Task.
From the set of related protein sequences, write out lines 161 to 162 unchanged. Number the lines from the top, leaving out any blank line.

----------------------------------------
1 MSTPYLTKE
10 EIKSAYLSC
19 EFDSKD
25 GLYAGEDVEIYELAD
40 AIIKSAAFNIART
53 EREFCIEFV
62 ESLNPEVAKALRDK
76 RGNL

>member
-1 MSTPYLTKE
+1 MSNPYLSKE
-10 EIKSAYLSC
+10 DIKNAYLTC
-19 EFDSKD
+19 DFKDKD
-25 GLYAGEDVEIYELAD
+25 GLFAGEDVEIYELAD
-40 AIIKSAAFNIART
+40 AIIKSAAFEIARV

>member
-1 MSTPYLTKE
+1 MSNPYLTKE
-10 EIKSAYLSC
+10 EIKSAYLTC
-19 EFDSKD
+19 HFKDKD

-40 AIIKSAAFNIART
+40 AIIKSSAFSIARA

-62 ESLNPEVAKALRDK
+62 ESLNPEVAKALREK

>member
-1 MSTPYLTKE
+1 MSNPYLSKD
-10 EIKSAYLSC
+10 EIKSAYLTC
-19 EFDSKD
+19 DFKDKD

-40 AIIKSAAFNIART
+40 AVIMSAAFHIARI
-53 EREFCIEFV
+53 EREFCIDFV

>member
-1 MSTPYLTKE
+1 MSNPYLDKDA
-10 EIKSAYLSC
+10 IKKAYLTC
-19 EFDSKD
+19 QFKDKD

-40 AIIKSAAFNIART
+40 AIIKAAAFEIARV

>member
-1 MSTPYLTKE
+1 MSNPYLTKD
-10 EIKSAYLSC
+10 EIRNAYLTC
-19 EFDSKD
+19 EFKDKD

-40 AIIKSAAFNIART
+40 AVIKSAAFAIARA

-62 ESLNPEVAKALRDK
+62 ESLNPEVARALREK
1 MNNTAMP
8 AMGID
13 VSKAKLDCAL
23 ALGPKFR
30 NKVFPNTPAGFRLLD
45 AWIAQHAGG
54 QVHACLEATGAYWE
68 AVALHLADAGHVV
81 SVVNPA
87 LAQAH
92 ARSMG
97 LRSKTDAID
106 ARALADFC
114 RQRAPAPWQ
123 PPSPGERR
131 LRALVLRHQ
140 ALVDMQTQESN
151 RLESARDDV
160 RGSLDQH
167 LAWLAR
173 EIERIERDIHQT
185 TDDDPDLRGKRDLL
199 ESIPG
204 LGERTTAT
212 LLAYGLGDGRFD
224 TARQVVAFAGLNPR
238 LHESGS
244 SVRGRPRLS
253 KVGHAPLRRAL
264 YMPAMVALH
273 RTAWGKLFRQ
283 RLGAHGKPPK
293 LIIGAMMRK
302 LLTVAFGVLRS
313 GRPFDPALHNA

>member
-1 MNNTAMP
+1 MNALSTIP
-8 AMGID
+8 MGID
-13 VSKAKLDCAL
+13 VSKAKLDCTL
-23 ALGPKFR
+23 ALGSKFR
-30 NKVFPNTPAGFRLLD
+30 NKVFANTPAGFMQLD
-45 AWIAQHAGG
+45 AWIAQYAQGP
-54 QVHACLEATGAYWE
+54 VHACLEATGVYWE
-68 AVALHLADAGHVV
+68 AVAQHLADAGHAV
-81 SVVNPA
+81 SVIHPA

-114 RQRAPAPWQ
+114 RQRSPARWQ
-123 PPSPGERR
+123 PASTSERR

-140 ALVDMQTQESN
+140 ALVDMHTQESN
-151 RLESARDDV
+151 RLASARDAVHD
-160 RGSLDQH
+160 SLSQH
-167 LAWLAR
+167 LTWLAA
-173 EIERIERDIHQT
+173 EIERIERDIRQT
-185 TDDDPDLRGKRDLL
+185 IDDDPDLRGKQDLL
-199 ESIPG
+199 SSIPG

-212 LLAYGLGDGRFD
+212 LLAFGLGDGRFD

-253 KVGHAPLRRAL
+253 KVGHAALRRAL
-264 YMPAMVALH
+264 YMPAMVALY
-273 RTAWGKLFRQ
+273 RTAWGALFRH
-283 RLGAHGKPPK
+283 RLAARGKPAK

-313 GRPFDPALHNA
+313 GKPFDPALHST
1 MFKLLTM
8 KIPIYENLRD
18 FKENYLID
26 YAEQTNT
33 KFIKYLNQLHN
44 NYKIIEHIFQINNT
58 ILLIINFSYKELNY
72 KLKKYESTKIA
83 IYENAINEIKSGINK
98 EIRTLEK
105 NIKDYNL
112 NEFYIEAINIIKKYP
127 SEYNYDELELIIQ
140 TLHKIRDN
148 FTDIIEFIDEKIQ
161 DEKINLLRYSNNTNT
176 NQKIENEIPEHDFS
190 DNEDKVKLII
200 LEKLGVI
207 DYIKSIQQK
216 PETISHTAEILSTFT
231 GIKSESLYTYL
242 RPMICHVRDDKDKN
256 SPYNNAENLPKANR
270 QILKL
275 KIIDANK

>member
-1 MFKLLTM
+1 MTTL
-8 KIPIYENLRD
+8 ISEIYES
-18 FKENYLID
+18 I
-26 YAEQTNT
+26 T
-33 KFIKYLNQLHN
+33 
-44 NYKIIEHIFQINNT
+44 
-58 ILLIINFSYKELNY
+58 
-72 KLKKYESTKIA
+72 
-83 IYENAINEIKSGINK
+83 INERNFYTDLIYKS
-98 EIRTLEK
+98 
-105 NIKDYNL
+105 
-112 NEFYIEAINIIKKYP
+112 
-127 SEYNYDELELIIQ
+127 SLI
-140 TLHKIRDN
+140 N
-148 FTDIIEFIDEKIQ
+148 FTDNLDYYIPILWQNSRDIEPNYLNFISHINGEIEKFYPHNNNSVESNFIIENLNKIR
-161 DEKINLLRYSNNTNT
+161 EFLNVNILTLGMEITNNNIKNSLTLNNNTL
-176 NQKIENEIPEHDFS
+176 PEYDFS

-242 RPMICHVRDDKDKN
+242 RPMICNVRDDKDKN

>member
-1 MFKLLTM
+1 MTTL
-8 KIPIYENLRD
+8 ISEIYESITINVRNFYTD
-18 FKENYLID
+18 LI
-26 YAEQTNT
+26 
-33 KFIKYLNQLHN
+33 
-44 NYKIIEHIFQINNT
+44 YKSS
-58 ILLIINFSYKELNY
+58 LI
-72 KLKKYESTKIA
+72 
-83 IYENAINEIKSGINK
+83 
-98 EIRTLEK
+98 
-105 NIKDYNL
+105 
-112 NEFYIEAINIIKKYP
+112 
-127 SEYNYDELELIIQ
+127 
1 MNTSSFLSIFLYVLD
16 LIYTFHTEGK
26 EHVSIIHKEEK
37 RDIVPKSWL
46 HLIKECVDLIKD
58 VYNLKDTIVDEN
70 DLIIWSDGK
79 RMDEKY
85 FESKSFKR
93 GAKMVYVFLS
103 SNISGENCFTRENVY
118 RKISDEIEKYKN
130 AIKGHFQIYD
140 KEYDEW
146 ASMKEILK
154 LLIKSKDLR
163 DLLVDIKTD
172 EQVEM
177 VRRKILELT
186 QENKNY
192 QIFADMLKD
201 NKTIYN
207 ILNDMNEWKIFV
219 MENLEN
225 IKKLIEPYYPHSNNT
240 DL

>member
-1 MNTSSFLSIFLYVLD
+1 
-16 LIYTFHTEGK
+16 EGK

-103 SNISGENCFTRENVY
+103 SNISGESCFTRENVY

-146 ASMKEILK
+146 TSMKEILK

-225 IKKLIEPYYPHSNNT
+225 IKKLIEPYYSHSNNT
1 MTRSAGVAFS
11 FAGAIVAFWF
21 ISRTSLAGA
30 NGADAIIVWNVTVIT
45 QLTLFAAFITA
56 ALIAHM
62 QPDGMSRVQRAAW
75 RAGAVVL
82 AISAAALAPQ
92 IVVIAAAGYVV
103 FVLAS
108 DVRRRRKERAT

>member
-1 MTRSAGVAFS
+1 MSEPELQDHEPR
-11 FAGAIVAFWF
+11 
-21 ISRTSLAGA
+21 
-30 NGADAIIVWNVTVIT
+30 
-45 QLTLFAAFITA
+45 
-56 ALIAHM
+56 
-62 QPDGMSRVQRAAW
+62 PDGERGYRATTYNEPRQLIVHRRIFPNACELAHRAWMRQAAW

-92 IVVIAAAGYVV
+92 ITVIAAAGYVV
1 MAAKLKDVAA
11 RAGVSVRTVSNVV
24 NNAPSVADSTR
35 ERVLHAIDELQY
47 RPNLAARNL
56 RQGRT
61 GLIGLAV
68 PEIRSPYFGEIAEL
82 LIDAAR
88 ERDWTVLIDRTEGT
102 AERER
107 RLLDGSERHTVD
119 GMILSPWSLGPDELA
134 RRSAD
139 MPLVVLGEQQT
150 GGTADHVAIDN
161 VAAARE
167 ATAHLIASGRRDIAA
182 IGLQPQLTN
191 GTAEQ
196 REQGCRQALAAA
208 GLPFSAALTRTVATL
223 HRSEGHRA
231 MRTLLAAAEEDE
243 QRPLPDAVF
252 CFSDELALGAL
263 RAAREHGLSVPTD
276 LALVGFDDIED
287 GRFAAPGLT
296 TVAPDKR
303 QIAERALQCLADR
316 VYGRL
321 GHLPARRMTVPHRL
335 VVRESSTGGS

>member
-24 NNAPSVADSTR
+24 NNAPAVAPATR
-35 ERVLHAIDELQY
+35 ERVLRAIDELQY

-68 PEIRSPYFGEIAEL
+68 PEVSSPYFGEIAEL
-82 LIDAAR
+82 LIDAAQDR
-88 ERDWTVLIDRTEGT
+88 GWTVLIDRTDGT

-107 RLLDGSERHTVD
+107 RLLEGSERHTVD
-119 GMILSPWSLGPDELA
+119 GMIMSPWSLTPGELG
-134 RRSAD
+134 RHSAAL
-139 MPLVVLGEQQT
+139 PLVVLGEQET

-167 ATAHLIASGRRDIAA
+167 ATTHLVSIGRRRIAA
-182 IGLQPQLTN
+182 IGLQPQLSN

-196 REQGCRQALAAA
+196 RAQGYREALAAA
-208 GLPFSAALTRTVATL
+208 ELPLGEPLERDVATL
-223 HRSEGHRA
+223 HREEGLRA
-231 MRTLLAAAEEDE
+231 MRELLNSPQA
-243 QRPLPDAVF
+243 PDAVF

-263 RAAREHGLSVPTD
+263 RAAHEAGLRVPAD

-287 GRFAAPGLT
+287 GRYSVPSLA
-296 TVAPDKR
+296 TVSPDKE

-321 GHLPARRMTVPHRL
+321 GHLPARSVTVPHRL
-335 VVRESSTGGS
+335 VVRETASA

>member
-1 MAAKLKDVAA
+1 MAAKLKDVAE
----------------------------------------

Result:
161 DEKINLLRYSNNTNT
176 NQKIENEIPEHDFS